When I was pregnant, I paid little heed to my changing shape.
As someone who had always been slim, I embraced my growing bump as one would an interesting novelty item. Something to be enjoyed for its newness and difference, but which would soon be discarded. As someone who had always been tiny, I loved being massive. I took pride in being the tiniest pregnant woman with the most enormous bump. Round and ridiculous, like there was a beach ball strapped to my front.
I didn’t care if the weight didn’t come off immediately. I was thirty-four years old and desperate for a baby. My bikini years would be behind me soon anyway, and surely the baby would make any loss of figure more than worth it. I was a proud feminist who would never be taken in by any pressure to lose the baby weight before I’d even left the maternity ward. And not that it mattered, as surely once I was a single mother no one would ever see me naked again anyway. I could just let myself go, wear leggings and a milk-stained T-shirt for eternity, and no one would care.
And I was bound to snap back into shape eventually anyway. I had never been more than seven and a half stone and couldn’t seriously see myself as someone with anything other than an impressive metabolism. And if I didn’t, well, I’ve seen Fat Families. How hard can it be to lose a few pounds?
Well reader, it can be hard.
Breastfeeding made my appetite go through the roof, and now, two years later and still breastfeeding, it’s still there. Although I am far from being overweight, my stomach is no longer as toned as it was before, I have a visible paunch, and I do not like it.
I envy those women who say that after childbirth they are proud of their bodies and what they have achieved. That they wear their scars and stretch marks with pride, as the badges of motherhood. I cannot do this. Every time I see my caesarean scar I am reminded of how I never got the birth I wanted, of how I feel as though my body failed me and failed my son. How I feel I can never truly say I “gave birth,” but stutter over my words and use passive phrases about how he “was born.” I am reminded of my failure to get back into shape, of how I am no longer young, and thin, and desirable.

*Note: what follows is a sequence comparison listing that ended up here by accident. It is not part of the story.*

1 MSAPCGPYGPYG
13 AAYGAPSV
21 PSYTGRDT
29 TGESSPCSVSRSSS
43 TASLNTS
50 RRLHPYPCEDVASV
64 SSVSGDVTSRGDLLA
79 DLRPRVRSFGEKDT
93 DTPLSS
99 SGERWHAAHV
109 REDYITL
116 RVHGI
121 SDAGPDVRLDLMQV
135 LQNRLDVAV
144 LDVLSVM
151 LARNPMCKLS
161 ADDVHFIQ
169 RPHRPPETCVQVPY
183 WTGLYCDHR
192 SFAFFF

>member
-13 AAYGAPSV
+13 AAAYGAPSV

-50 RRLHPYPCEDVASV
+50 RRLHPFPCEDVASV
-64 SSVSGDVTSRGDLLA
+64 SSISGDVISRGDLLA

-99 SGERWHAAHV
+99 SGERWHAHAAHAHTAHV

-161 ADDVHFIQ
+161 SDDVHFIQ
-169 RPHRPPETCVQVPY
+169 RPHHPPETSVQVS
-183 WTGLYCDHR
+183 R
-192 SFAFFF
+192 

I am reminded of how I lack the willpower to go running, and instead make excuses about not having enough time or wanting to burden my mother with extra childcare. I am reminded of how I now routinely eat too much, and find it difficult to stop.
I see my future self in one of those TV documentaries where a prying camera records an overweight person shoving food into their mouths at close quarters with prurient glee before doing a full body scan and reeling off a list of potential conditions which will kill them before they reach old age, in the patronising tones of someone who believes that the obese simply lack self-control, and deserve to die.
I am exaggerating, of course. I am not obese. But I am not as slim as I was, and it bothers me. I now understand a little more of that pressure to be thin, to be young , to be desirable, and to be found wanting in all areas.
And so what to do, I either do something about it, or I accept that this is the way life is. I’d like to say I’m choosing the latter, but for now, I’ll be dusting off those running shoes.
This post first appeared on the website Meet Other Mums